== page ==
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Because the Kings Break Even With the Rangers, They Can't Break Even With Themselves

January 20, 1987|JULIE CART | Times Staff Writer

The problem with setting goals is that if you don't achieve them, they sit there and make fun of you until you do.

That's the way it has been for the Kings, who have been playing (and losing) a cat and mouse game with a .500 record. They have been close. Awfully close. However, the moment the Kings are one win from their goal, you can be sure that will be the game they lose.

Or tie, as they did Monday night against the New York Rangers before 11,091 in the Forum. For the second game in a row, the Kings were tied. This time, it was 2-2.

Monday night's game was the sixth time the Kings have been one victory away from .500. If they don't get there soon, they may be sorry they ever brought it up.

Still, it was difficult for the Kings (20-21-6) to be disappointed with the game. They got a point and they made one, too. Perhaps to themselves.

"It was a terrific game," King interim coach Mike Murphy said. "There was 100% effort from both teams all night. We had a superb effort. Our guys went to the well. It would have been easy at 2-1 not to give the effort we did."

That alone is proof of the Kings' progress this season. Reaching .500 may be less important than the team's maturing.

Two figures in that seasoning process are King goaltender Rollie Melanson and rookie defenseman Steve Duchesne. Melanson put in another solid effort, stopping 35 shots and making key saves. He has lost only one game in his last 10 starts, going 6-1-3 in that time.

Duchesne has been a pleasant surprise. He is not the stay-at-home defenseman the Kings had wanted, but he can use his speed to get back when he's needed. And Duchesne is helping in another needed category--scoring. He scored the tying goal Monday night, on an off-balance shot 7:54 into the third period.

That made it 2-2 and resulted in the game going into overtime. The Kings had no shots, and the Rangers got off only two in the extra period, but the first was a quality one.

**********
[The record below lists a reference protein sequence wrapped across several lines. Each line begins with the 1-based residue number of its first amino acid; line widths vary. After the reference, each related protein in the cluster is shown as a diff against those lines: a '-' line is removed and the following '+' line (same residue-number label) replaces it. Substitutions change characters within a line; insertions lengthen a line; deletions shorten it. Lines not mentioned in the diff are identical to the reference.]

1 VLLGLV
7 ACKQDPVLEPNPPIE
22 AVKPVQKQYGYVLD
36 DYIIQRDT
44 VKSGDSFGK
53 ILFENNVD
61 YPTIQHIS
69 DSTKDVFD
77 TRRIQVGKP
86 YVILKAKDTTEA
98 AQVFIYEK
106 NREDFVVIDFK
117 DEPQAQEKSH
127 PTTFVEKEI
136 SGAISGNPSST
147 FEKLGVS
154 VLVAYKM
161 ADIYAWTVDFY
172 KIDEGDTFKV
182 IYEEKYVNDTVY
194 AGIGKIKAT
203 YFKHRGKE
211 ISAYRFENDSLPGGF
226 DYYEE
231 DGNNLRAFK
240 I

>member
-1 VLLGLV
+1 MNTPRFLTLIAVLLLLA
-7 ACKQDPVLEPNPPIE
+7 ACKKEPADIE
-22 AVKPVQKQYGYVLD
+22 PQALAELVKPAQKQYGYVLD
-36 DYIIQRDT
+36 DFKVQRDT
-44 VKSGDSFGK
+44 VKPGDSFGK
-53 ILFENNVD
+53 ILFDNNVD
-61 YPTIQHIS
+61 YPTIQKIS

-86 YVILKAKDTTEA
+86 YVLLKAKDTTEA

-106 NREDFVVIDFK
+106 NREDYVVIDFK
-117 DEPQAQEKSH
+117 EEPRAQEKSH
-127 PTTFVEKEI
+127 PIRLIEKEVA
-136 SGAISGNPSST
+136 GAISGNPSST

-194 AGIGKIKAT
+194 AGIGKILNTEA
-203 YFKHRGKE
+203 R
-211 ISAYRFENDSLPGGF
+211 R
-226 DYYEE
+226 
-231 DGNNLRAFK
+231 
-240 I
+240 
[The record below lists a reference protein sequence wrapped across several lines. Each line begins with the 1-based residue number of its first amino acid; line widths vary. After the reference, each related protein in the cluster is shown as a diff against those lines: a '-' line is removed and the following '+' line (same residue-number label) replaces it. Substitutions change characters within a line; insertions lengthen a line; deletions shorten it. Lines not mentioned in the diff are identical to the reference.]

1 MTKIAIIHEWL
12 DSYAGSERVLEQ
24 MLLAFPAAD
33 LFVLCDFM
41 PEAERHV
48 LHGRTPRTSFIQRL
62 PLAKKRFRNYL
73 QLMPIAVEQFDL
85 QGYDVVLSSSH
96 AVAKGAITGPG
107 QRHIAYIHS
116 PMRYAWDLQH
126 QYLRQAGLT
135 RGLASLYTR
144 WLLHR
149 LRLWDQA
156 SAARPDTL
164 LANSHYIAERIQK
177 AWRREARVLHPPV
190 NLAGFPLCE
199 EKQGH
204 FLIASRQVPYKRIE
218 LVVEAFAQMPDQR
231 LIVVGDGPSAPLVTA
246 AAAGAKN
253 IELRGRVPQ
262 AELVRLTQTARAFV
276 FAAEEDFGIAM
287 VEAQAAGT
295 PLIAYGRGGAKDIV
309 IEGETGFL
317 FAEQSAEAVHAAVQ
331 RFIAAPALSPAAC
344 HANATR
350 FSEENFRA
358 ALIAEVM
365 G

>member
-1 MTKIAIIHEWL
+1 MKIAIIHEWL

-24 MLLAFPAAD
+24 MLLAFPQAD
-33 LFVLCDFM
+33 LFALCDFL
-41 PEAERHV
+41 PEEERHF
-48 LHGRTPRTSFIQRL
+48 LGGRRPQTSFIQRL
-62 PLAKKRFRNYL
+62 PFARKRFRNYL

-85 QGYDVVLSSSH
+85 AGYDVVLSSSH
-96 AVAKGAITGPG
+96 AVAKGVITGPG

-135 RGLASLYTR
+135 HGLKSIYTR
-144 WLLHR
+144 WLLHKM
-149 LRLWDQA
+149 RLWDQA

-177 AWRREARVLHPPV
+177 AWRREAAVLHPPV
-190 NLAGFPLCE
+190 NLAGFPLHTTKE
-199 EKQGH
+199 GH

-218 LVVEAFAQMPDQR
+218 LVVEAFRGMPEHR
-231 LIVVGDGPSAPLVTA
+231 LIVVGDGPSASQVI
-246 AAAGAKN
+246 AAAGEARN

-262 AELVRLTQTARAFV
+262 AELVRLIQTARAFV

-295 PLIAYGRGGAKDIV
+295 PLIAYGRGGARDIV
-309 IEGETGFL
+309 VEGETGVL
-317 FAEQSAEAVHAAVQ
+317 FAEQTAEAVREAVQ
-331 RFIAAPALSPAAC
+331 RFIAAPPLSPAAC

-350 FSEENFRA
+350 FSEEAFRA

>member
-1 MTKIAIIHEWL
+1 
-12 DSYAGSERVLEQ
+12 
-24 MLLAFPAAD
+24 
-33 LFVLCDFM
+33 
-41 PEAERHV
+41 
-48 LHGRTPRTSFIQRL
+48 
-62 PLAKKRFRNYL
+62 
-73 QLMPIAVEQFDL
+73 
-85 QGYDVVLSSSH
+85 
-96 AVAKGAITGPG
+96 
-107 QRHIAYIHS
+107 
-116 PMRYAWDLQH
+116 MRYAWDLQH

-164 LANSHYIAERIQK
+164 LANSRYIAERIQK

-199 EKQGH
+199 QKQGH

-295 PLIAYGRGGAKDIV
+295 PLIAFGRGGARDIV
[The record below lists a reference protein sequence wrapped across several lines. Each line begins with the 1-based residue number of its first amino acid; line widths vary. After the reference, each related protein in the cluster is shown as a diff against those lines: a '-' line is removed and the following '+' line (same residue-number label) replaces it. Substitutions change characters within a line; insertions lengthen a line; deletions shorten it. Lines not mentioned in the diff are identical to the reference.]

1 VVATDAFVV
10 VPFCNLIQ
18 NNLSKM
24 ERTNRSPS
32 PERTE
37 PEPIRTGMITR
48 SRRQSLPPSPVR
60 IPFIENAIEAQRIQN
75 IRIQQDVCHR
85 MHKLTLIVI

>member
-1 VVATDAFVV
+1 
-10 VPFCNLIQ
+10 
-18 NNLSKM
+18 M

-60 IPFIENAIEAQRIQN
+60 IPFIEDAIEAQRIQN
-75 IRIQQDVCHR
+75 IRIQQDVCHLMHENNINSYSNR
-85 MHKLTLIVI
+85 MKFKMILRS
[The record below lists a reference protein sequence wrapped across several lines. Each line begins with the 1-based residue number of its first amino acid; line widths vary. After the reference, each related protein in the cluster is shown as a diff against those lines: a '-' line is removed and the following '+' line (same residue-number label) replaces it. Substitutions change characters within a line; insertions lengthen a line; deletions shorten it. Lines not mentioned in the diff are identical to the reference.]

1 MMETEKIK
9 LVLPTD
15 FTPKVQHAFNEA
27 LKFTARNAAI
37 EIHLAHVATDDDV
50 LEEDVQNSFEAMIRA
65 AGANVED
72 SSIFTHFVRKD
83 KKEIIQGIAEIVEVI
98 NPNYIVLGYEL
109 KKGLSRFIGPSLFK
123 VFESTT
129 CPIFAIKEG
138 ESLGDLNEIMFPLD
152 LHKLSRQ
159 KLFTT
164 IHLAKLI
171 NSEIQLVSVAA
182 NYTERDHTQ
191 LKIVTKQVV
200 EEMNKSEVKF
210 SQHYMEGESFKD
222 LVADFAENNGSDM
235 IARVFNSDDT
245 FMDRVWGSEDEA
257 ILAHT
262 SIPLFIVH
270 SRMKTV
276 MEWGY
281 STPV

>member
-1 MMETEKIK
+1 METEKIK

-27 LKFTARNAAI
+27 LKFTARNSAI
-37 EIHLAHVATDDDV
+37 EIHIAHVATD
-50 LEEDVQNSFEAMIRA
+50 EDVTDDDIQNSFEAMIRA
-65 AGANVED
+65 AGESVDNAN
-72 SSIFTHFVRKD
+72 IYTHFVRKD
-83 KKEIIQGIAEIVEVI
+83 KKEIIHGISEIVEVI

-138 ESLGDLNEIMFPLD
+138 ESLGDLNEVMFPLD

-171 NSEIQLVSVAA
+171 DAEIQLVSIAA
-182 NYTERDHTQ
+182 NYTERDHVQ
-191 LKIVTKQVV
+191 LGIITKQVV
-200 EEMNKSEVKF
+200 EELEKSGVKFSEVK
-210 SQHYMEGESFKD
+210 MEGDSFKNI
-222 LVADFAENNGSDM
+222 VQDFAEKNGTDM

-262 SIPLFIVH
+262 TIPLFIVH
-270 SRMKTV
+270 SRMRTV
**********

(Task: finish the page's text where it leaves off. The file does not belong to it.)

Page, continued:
Walt Poddubny's shot forced Melanson to make a diving save.

Afterward, Melanson was asked what had happened on the shot.

"He almost scored, that's what happened," he said. "I dove and it hit me in the palm of my glove hand."

Two power-play goals in the first two periods were all the fireworks created by the teams in the first half. It was a matchup that some had thought would bring out more offensive activity than that.

"I was concerned that with several days off we would be flat, (but) we came out strong," Ranger Coach Tom Webster said. It was the first trip Webster has made with the team since he had surgery on his inner ear, which prevented him from flying.

Strong defensive play by both teams characterized the game. For the Rangers (18-20-8), aggressive forechecking by their forwards gave the Kings trouble entering the New York zone. For the Kings, Melanson was all the defense they needed.

Melanson made two excellent saves early in the game when the Kings' were on the power play.

On the first shot, Don Maloney appeared to be on his way to scoring a short-handed goal. He was alone on a breakaway and fired low on the stick side. Melanson got the save off his blocking glove.

The second big save was off a shot by Kelly Kisio, after the Kings' defensemen got beat.

"It was definitely a goaltenders' battle out there," Melanson said. "They threw everything at us in the first period. I'm sure they had 10 quality shots."

It was defenseman Grant Ledyard, a former Ranger, who got the first goal for the Kings. Ledyard took a cross-ice pass from Jay Wells and ripped a slap shot that beat Ranger goaltender John Vanbiesbrouck high.

The Rangers answered with a goal with seven seconds remaining in the first period. Tomas Sandstrom took a hard shot and Melanson made a good kick save. The rebound came right back to Sandstrom, who put it in for the tie.

The Rangers outskated the Kings through much of the second period and came close to scoring when, on a power play, James Patrick missed a shot at an open net.

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